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New fashion fibres: Meet the designer harnessing hemp from her secret shop behind Karangahape road

Fashioning hemp

New fashion fibres: Meet the designer harnessing hemp from her secret shop behind Karangahape road

Step into the second hand store, Waves Vintage, situated down a gully on Karangahape Road, and you’ll find yourself surrounded by fibres and fabrics. The woman at the wooden desk, Helen Young-Loveridge, sits beside her collection of secondhand clothes of which have been hand picked and shipped from Los Angeles to New Zealand. It’s all very curated, from her sexy 1960’s looking leather couch, to the various cottons and silks hung on display. Her new venture, Buddy, is the newest edition to the racks – and possibly the most significant – a new t-shirt range made of 55 percent hemp and 45 percent organic cotton. It’s a true meeting place of environmental ethos, style, and quality – and a potential window into the future of hemp as a fashion fibre. We sit down with the woman in charge, Young-Loveridge, who talks of her past and the new t-shirts for tomorrow.

More than a Koru

Design reflects our heritage and identity. So what role does Māoridom play in New Zealand’s design identity? Who is able to do it? What principles need to be abided by? And how does a young country like New Zealand embrace the modern world while retaining its traditions? In part two of a series, we float down the country’s cultural currents with Threaded design editor Kyra Clarke.

Gratuitous self-promotion

Bonnie Brown's award winning Blooming 'Brella's are selling like syrup-laden hotcakes, and news has it that there is less than one hundred left. So whether you're a selfish lover of design and want your own, or you're looking for a unique gift for family, friends, staff or clients, you'd better move fast and get your name on the pre-order list. These things will undoubtedly be worth millions one day. Don't live a lifetime of regret.

Football fever

New Zealand streetwear brand I Love Ugly has waded into the football fever engulfing the world at the moment and launched a limited edition FIFA inspired collection of clothes called the 'Legends' collection. While sports brands typically go for the clean, athletic-looking aesthetic in their designs for big sporting occasions, I Love Ugly says it decided to go against the grain and celebrate the occasion with a series of bright, bold, comedic-inspired prints with the help of UK illustrator Chester Holme.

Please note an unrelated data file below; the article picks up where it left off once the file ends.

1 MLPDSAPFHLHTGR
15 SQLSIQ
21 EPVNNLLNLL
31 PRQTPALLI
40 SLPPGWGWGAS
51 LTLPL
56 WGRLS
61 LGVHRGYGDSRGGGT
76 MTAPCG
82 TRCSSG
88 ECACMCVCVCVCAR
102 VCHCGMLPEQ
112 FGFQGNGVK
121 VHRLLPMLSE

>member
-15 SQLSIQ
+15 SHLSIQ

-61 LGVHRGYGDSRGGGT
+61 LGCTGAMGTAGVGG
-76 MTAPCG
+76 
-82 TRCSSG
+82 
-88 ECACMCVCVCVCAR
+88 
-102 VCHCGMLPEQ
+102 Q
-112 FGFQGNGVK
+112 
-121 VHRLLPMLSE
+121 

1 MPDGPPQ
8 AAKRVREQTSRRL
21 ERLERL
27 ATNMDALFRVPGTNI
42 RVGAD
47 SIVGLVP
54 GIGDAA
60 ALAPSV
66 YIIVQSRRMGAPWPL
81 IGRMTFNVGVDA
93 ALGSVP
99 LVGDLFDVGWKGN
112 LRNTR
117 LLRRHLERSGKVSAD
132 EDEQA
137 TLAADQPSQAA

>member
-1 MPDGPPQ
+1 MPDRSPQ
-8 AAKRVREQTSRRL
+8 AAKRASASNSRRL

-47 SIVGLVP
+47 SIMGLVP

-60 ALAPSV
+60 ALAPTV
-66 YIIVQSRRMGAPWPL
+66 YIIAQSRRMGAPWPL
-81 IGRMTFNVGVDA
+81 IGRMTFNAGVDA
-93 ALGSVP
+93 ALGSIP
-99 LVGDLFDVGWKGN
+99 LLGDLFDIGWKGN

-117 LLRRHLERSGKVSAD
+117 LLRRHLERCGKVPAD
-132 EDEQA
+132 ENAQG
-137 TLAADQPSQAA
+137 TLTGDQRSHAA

Fashun

Wellington based fashion brand, Okewa, is set to unveil its new capsule of mens and womens coats made from 100 percent recycled post-consumer plastic bottles. The new range will be released next Thursday and will be available for pre-order on the Okewa website and via Kickstarter as part of Plastic-Free July. It presents a new direction for Okewa, who is moving down the sustainability route for its high-quality rainwear range. Founders and loving partners Nevada and Nick Leckie share insights into its new clothing line as well as musings of the brand's origins founded in the windiest city in the world.

More than a Koru

Design reflects our heritage and identity. So what role does Māoridom play in New Zealand’s design identity? Who is able to do it? What principles need to be abided by? And how does a young country like New Zealand embrace the modern world while retaining its traditions? In part one of a series, we float down the country’s cultural currents with designer Johnson Witehira.

Virtual Reality

The ‘world’s first’ virtual reality drivers test is here thanks to a collaboration between Government agencies ACC and the NZ Transport Agency - and external partners Strategy Creative, Mixt Studio, and Flying Saucer - which aims to help young people become confident capable drivers. The project launched in July last year, and has since sparked a 30 percent increase in people signing up on the Drive platform, with more than 30,000 sign ups and almost half a million total users who’ve completed 52,000 online road code chapter tests between them. So, could it see the end of traditional drivers tests?

City crafting

The three finalists for the Collett’s Corner development project can now be revealed, with The Hive by In-Flux, Chance Encounters by AHHA and We Dine Together by Oto Group taking out the top spots. The competition is being run by the Ohu (Office for Holistic Urbanism), which plans to create a 2,300 square metre mixed-use building on the Collett's Corner site in the heart of Lyttelton. The building will also be collectively owned by the community it supports, with many local stakeholders taking part in the voting to choose their top designs.

Meet the makers

A pair of young Kiwi industrial designers are garnering awards, fans and sales across the world for their minimalistic yet practical products, such as clothes drying racks and paper rolls. Mount Maunganui-based George Wilkins and Will McCallum talk with Dawn Picken about their transition from tinkerers to heads of design studio, George & Willy.